RRC has instituted a formal programme of Teacher Fellowships in its first year i.e; 2006-07. The Fellowships provide opportunity for Elementary School Teachers to undertake research on issues of curriculum, pedagogy and other classroom-based concerns. Five such fellowships were awarded to five Elementary School Teachers as per the criteria worked out by the RRC team. Teachers were selected from across diverse school settings as well as diverse areas of interest. Teacher Fellows have been pursuing their research under the individual guidance of mentors who are faculty of the University of Delhi.
In addition monthly study sessions have been held for the Fellows under the leadership of Dr. Sarada Balagopalan, CSDS Fellow and RRC team member. Each of the Teacher Fellows is expected to submit a research paper at the end of the fellowship period, which now stands extended to the end of December 2007. The research paper will be considered for publication in a peer refereed journal and for a compilation to be published from the RRC-USRN-DU. This would enable a wide dissemination of teachers’ research amongst practitioners in elementary education.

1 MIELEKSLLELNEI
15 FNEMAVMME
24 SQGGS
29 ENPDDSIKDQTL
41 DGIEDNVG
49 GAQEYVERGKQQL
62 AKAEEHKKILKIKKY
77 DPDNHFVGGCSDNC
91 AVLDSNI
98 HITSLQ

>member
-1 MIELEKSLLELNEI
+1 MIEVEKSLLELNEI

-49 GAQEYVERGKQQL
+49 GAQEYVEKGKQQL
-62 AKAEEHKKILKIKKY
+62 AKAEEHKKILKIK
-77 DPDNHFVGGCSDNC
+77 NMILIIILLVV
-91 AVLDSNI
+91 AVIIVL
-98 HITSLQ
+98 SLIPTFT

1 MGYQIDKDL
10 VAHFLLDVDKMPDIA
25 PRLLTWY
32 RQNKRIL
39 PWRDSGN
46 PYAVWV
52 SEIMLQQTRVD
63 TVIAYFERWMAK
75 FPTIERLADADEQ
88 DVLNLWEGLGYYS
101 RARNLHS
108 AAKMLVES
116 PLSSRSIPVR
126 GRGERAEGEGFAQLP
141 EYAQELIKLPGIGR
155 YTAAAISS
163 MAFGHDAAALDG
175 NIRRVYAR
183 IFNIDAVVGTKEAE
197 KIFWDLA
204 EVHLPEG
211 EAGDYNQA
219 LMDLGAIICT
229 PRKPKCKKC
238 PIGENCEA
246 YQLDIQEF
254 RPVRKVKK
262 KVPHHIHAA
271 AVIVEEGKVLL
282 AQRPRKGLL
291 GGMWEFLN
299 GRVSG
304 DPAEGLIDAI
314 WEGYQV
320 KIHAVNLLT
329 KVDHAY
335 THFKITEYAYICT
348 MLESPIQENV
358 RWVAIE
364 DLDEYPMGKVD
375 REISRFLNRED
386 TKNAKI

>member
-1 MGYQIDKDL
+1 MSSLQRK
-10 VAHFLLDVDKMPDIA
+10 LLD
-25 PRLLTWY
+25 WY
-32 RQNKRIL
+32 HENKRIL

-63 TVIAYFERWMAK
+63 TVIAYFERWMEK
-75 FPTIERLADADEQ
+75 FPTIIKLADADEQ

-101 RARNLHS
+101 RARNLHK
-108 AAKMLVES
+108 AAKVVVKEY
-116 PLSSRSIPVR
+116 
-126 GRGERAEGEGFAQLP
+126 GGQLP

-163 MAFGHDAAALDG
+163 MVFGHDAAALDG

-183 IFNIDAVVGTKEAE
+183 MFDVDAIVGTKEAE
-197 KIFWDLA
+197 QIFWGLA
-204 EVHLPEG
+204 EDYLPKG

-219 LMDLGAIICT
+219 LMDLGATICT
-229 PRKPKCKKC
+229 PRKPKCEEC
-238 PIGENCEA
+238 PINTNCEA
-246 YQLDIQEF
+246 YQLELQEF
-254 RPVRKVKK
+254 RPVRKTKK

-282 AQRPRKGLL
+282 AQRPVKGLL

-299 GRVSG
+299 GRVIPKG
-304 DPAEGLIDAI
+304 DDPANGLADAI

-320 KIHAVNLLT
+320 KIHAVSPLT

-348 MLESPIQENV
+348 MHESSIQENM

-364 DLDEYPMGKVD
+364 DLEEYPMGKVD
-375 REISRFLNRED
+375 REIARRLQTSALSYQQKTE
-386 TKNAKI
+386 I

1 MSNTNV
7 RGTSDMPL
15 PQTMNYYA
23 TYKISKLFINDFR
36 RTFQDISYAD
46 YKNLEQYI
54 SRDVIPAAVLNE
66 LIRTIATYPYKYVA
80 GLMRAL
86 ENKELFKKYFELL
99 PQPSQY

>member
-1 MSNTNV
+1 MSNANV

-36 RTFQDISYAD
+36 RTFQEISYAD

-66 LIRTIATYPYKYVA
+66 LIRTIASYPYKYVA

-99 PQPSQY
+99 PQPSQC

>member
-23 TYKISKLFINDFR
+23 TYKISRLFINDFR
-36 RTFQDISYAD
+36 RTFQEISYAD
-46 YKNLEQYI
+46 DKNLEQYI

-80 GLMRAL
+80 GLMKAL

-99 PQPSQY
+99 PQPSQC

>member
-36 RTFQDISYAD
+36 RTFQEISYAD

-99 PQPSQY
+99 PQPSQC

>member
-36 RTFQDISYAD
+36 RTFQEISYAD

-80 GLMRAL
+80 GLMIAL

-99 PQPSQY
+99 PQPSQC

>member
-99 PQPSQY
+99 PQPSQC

The RRC is committed to explore the possibility of institutionalizing the process of granting research fellowships with salary protection. A study to examine existing institutional provisions and arrangements for allowing elementary level teachers to take leave for a year to pursue research will be undertaken. After a careful identification of specific requirements, institutional mechanisms will need to be set in motion to create the institutional provision of awarding teacher fellowships with salary protection. Once the institutional provisions are clearly spelt out and negotiations with the educational establishment is in place, two long term Teacher Fellowships will be offered in a given year as per the availability of funds.
Objective 4: Providing Academic Support to DIETs